Americans confronted with the rising price of eggs — and sold-out shelves in grocers’ egg coolers — during the coronavirus pandemic are turning to another method of sourcing fresh eggs: Raising their own poultry. The downside, experts say, is the risk that some backyard poultry enthusiasts could encounter another pathogen, salmonella.
A decades-long trend of raising chickens and hens for eggs and meat intensified during the pandemic, partly in response to egg pricesas consumers stockpile the breakfast staple. Families living under “stay at home” orders are also looking for activities for their children. As a result, hatcheries across the country are seeing a surge in live chick orders, along with retailers that sell chicks to consumers such as Tractor Supply, which has 1,863 stores in 49 states.
“As an essential retailer, we can say that we have seen increased engagement and sales with current and new customers, and certainly an increase in chick sales during this time,” a spokesperson for Tractor Supply said in an email. “Additionally, with more chick sales taking place, we are offering expert advice on how to properly care for chicks.”
The Centers for Disease Control and Prevention is aware of large increases in live poultry purchases from local feed and agricultural stores, as well as through mail-order hatcheries that box and ship millions of day-old chicks in the mail, Dr. Megin Nichols, an epidemiologist in the CDC’s outbreak response and prevention branch, told CBS MoneyWatch.
That’s causing concern at the CDC, Dr. Nichols said, because backyard flocks.
“Owning backyard poultry can be a really great experience, but just like poultry on the shelves, it can carry salmonella,” Dr. Nichols said. “Many of those who get sick are not only first-time poultry owners, but are also young children,” she added.
About 10 million, or 8%, of U.S. households had chickens in 2019, with ownership higher among households with young children, according the American Pet Producers Association, an industry trade group.
“People are at home so they’re looking for something for their families to do while they’re home,” Kendall Fox of the Freedom Ranger Hatchery in Lancaster County, Pennsylvania, recently told NPR. “The other reason is the security of having food in their backyard.”
The Cackle Hatchery in Lebanon, Missouri, which hatches about 250,000 baby birds a week, has experienced a 100% increase in sales this year, and callers have queued up 10 deep to place an order with Webster City, Iowa-based McMurray Hatchery, which sells millions of hatched eggs annually, according to one newspaper account.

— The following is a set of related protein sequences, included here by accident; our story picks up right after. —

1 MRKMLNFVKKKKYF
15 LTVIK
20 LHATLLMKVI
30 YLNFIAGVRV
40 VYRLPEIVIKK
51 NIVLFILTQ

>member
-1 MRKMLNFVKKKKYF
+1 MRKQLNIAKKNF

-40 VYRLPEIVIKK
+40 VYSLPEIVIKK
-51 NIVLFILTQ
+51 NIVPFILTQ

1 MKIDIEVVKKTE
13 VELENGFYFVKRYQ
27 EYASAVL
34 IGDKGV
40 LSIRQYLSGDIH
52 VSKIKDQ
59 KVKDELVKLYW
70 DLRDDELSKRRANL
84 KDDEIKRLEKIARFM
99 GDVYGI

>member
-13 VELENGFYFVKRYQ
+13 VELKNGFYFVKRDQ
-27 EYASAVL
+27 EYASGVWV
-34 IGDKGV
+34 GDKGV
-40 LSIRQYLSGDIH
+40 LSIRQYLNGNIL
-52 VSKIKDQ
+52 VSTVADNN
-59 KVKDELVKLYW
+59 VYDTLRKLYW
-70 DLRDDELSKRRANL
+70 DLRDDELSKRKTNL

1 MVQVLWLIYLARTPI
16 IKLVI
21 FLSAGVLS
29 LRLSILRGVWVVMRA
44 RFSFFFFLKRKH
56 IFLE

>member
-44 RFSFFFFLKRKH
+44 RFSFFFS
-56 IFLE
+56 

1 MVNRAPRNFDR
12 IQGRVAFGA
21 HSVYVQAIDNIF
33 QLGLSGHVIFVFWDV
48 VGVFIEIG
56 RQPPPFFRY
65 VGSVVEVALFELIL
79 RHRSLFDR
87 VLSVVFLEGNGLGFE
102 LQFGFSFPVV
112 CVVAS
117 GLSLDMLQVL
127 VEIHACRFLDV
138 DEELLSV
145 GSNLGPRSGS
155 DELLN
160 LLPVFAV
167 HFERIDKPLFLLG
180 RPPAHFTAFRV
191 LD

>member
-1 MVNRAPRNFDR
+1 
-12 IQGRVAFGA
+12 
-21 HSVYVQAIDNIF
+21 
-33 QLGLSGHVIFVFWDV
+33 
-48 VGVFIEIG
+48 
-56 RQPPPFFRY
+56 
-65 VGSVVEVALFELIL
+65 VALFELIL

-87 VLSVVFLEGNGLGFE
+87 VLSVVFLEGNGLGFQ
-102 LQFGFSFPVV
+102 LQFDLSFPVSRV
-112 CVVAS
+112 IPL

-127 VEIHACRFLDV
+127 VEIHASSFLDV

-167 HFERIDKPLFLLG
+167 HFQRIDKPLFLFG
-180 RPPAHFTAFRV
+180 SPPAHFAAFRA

A lack of public education about the increasingly popular activity, however, is a public health issue that impacts Americans of all ages, experts say.
Thirteen multi-state outbreaks of salmonella linked to backyard poultry sickened 1,134 people in 49 states last year, with 219 hospitalized and two fatalities, according to the CDC’s official tally. Twenty-one percent of those stricken were younger than five, said Dr. Nichols, who also noted that for every case reported to the CDC, another 29 go unreported, making the real tally significantly higher.
Many of those interviewed in outbreaks were unaware the animals can carry germs, according to Dr. Nichols. There’s also a mistaken notion that if an animal is healthy, it can’t carry salmonella, when in reality chickens can carry salmonella in their gut without it harming them, she said.
Baby chicks are especially likely to carry salmonella, and are more likely to shed the bacteria “in their poop,” Dr. Nichols added.
Those with or considering backyard poultry would be wise to check out the CDC’s guidelines. They include advising against eating or drinking while near an outside flock, and always washing hands with soap and running water after touching birds. Those with young children should be especially mindful, as kids want to touch birds with their hands, which they often then put in their mouths.